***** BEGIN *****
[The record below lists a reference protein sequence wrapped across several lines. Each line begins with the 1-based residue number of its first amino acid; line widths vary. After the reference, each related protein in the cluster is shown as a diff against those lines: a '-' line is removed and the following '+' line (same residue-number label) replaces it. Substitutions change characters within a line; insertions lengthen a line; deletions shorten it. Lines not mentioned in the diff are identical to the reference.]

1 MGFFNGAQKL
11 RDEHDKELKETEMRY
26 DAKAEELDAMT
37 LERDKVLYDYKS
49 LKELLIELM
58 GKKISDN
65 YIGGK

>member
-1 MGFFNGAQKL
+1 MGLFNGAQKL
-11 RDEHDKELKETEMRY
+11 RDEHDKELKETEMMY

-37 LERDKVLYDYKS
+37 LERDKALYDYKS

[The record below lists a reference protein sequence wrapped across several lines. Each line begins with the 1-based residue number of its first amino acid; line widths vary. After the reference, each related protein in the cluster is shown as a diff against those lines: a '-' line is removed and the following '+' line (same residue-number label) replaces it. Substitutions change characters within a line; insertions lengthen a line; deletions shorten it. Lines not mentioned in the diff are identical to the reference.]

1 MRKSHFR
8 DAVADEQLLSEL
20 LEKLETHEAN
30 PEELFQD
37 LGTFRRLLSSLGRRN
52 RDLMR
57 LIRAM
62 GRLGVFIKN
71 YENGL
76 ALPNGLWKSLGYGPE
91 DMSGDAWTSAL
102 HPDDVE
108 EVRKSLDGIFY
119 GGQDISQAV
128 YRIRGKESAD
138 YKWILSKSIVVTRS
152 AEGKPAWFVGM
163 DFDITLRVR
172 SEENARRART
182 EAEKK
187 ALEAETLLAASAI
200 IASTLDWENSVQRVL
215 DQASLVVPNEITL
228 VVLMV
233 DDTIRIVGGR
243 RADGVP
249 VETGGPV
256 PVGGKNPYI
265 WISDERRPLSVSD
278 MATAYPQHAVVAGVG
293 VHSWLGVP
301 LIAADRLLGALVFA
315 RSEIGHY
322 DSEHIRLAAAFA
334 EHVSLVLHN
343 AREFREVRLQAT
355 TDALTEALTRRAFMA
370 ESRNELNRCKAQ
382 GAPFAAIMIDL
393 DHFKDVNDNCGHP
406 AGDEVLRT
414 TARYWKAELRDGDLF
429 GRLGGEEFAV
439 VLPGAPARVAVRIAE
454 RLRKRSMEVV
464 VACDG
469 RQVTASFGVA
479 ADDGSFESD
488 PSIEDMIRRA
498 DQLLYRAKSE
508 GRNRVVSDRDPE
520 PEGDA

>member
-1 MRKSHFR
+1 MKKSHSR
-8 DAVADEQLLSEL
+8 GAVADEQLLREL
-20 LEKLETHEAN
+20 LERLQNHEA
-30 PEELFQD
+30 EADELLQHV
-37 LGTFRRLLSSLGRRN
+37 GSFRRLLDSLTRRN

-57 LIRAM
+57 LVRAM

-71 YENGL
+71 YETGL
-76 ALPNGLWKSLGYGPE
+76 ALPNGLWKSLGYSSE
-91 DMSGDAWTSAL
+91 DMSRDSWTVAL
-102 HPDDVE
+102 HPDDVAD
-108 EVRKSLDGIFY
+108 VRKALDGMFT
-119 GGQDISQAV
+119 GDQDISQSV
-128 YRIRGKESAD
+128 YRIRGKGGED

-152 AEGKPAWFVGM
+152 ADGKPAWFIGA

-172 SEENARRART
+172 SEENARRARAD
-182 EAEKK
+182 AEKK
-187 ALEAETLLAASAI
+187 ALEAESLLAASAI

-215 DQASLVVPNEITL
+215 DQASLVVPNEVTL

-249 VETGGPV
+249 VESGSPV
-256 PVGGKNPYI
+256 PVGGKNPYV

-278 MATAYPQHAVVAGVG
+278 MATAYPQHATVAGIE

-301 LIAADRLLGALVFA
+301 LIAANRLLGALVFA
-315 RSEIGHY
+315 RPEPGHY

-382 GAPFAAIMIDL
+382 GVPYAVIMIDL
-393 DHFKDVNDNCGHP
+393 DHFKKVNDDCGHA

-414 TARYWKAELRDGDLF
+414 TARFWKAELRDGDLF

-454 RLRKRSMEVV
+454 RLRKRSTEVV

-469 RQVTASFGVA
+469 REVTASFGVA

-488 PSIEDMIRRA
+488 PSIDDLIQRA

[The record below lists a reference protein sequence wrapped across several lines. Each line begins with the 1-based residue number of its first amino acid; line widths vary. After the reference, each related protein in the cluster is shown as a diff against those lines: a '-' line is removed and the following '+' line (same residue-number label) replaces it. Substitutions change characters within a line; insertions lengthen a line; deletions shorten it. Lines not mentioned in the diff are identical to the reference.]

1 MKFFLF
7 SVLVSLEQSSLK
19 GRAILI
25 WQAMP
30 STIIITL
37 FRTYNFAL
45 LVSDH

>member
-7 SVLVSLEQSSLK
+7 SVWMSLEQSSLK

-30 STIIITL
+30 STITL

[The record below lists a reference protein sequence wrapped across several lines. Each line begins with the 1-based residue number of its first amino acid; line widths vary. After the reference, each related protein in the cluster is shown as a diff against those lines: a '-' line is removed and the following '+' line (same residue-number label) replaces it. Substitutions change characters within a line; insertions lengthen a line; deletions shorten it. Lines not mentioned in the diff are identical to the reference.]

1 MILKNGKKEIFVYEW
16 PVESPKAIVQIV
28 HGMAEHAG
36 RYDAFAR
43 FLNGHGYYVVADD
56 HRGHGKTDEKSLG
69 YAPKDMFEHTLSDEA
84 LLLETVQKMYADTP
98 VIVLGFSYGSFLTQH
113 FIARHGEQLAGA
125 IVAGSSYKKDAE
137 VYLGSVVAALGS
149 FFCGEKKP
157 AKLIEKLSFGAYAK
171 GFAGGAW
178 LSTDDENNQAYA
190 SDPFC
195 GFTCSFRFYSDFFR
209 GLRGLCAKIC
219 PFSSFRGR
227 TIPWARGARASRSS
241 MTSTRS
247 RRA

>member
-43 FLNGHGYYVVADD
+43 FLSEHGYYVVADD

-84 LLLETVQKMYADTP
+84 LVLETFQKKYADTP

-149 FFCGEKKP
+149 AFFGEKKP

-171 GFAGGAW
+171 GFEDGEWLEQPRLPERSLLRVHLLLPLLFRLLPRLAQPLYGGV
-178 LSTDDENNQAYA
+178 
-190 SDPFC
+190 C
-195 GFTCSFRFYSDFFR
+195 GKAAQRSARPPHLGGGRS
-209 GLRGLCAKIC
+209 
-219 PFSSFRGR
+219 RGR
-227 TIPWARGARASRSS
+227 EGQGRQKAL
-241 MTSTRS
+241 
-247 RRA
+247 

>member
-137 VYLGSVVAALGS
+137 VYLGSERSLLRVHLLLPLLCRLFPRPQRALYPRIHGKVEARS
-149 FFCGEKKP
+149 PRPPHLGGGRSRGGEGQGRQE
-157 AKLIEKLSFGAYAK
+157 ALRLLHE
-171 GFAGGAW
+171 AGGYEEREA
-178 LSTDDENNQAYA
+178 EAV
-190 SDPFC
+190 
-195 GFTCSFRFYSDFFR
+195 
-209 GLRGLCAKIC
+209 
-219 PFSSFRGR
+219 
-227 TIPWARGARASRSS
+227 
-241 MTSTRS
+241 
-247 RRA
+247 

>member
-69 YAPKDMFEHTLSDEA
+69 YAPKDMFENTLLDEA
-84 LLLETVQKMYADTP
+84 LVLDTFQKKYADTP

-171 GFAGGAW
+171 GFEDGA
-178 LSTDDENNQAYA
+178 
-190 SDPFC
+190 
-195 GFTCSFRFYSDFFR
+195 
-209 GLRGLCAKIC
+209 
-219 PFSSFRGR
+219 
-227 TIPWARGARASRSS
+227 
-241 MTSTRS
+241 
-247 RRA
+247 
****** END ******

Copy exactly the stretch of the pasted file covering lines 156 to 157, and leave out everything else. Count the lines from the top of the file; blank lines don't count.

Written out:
171 GFAGGAW
178 LSTDDENNQAYA